You should see this output with above code.
Screenshot from 2014-12-28 23:09:54

Performance analysis:

If we tweak above code little bit and add line to show Process ID which serve the request, we will get following response if we try to access localhost:3000 in different browser or client.
Screenshot from 2014-12-28 23:13:47
Notice anything in process IDs, Since i am running this code on Localhost most i can find to prove clustering is this only, although if we run this code on production workload we may get different response.

For example, suppose you are getting 1000 request in a minute to Port 8000. Before clustering, all request will be served by this instance of the program.

After clustering , you have 4 copy of your program running and listening on Port 3000. So just for example, in one minute 1000 request will be divided to 250 for each core. So together performance will increase.

This is just, for example, internal load balancing is done by the node itself.

Conclusion:

In the local environment, you may not be able to judge exact performance improvement but I believe in production workload this technique will help you a lot to improve the throughput of your System and utilize resources at the top.

This is all about clustering in node.js. Share your views in comments.

Shahid (UnixRoot) Shaikh

Hey there, This is Shahid, an Engineer and Blogger from Bombay. I am also an Author and i wrote a programming book on Sails.js, MVC framework for Node.js.

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10 Comments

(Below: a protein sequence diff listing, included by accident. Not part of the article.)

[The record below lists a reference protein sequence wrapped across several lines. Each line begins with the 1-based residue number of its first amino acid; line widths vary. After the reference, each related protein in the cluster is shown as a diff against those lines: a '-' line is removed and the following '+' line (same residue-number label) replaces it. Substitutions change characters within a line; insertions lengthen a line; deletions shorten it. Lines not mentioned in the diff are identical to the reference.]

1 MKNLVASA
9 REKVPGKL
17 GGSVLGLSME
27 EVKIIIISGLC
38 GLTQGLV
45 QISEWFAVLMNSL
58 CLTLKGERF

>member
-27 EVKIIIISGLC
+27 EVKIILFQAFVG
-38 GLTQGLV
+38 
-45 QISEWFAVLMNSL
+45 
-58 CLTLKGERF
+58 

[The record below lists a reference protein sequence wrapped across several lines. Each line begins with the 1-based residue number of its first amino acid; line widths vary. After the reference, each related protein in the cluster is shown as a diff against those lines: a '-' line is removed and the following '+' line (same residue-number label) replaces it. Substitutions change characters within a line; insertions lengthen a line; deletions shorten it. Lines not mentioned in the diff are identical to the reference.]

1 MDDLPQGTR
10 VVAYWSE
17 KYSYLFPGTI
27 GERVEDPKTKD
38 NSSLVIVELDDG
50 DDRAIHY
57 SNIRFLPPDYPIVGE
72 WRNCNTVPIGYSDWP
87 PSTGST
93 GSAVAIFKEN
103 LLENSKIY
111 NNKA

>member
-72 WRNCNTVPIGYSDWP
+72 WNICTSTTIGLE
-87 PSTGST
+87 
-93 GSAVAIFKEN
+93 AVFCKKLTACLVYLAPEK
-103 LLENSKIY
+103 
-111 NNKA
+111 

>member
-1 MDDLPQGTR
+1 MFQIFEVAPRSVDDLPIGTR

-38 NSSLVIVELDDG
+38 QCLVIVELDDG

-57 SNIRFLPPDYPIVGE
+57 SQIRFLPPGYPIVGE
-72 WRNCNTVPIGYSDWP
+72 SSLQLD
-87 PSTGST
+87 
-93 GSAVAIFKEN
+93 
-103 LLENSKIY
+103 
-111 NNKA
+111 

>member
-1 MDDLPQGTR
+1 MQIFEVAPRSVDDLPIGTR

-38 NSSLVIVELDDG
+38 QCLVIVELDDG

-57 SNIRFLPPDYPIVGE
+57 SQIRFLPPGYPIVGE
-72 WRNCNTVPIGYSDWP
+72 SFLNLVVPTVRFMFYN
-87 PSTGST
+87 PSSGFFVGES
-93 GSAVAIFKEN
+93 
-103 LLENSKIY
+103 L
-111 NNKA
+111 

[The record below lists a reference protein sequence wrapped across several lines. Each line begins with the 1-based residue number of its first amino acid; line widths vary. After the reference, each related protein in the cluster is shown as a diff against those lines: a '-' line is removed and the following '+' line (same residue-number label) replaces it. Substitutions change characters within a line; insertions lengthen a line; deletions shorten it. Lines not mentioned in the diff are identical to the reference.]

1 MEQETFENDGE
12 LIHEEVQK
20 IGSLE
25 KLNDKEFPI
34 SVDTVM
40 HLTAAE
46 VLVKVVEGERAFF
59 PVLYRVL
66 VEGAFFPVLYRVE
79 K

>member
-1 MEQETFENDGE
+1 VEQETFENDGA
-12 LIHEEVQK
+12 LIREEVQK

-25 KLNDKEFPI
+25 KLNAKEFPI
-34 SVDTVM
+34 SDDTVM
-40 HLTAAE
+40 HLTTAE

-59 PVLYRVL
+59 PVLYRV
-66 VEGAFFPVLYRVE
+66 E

1. Any special use of sticky load balancing ? My concern is load balancing is all about distributing traffic or load from one payload to other (if available) and making sure that no node gets more load than its suppose to.

      1. First, I want to say that this was a fantastic article, and many thanks to the author.

        As to the sticky load balancing, in my experience, sticky load balancing has come into play in e-commerce situations where things like shopping carts are heavily dependent upon maintaining a given TLS session. For example, in our environment we have dozens of e-commerce servers behind a load balancer. If a user was interacting with Server A and then suddenly be directed to Server B the next time it hit the load balancer, it would break the way our e-comm folks have the shopping cart setup. I am not saying that I agree with how they have it setup (I am in security architecture, not e-comm), but that is how they do it. In our case I have recommended setting up a load balanced TLS session cache cluster so any server could pick up for any other server’s TLS session as needed, eliminating the need for sticky load balancing.

        There are other cases, I am sure, but that was the first thing that came to mind as I read the post.

        Kurt

        1. Hi Kurt,
          Thanks for the nice explanation about scenario. I seriously had no clue that we can use sticky balancing in e-commerce. Idea of TLS caching cluster is really impressive. Thanks again for comment.

          1. Hi Shahid,

            websockets make use of sticky load balancers like the one mentioned.

            nice article, keep it up.
            Tom

  1. I really liked the way you have explained everything. I found description of explanation small but that clears everything. I really appreciate it. Thanks a lot for the lovely articles.

  2. Hi Shahid,
    One small doubt, in first screen you use the `Cluster.workers[id].process.pid`. Form where do you get this information that process only have `pid`. Because I use any other name, it will return `undefined`. Please explain me and explain me from & how can we gather those info.
    Thanks